>> All transformers are not created equal.  Neon Sign transfromers and 
>> Oil Burner ignition transformers are designed for arc/spark duty 
>> (quasi short circuit).

>> Microwave oven transformers are not.

>I know that neon sign xformers are buit with a magnetic shunt to limit 
>the current during a short-circuit condition and that microwave oven 
>xformers aren't, but what other differences are there and how would 
>they affect their use in Tesla coil circuits?  
	That is what i waas discussing, the current limit effect in the
	sign/oil burner transformers.  Those two are designed ot handle an arc
	or spark load.  The Oven transformers are not.

>I wired two 4kV microwave oven xformers in series to give 8kV out, and 
>(if my meter was correct) I was pulling over 60 A from the wall (on a 20 
>A breaker!)
	Methinks something was not happening as expected.  60 (real) amps
	(or 60 out of phase amps) would trip the breaker REAL QUICK.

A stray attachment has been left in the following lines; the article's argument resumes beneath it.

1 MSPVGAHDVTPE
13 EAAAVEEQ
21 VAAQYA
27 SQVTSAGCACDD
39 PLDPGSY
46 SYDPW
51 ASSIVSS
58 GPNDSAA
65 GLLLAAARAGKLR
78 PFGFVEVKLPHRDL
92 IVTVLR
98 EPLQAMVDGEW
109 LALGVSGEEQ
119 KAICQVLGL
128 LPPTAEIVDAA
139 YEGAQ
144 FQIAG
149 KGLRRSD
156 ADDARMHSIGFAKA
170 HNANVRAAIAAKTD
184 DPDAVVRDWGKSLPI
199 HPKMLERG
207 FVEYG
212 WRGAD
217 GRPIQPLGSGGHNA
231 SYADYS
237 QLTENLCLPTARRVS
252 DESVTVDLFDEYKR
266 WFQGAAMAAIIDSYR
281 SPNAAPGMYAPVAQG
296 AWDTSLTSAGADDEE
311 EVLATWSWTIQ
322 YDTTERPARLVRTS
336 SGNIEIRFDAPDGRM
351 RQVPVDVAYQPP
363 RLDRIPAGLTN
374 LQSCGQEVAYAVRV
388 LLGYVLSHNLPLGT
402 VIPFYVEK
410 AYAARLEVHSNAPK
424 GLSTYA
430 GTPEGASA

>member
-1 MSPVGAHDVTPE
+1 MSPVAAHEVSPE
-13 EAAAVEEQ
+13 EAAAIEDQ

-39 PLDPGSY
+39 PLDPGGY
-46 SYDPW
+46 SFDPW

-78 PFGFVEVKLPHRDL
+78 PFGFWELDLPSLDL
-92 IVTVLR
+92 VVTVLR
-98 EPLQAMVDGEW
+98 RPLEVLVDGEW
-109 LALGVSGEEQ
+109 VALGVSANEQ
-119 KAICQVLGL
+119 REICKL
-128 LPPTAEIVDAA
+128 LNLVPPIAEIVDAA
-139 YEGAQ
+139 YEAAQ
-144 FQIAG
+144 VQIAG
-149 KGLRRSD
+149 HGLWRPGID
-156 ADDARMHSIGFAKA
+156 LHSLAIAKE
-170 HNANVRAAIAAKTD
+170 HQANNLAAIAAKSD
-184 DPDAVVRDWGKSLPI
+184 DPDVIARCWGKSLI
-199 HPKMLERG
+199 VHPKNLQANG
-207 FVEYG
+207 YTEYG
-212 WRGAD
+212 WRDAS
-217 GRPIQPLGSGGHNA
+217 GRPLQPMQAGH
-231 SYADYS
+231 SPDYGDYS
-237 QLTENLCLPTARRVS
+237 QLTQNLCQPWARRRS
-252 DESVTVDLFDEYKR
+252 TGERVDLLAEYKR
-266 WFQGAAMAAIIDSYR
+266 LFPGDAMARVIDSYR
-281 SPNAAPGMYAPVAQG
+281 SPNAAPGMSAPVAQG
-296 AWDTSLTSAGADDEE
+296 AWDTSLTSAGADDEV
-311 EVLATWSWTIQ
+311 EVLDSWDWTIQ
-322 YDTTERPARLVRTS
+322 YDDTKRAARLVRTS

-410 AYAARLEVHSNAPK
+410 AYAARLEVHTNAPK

>when I was drawing an arc!  Obviously, to use a microwave oven xformer you need
>external current limiting (like the larger pole and potential xformers),
	Yup.  Only to some folk it may not be obvious.  Adding this will affect
	simplicity and efficiency.

>and you can saturate the core and heat things up if you try to draw too much
>current, but I assumed they would work  fine if you limit the current and
>don't drive them too hard?
	I should think so.  That was teh gotcha i was worried about.

>A few issues ago, the TCBA newsletter featured a design where the builder
>rectified the output of a couple of microwave oven xformers for a DC powered
>Tesla coil and was getting great results judging from the pictures and
	What was used for current limit?
	(An "rf choke" to "keep the RF out of the transformer" might, by
	accident or design serve the function....)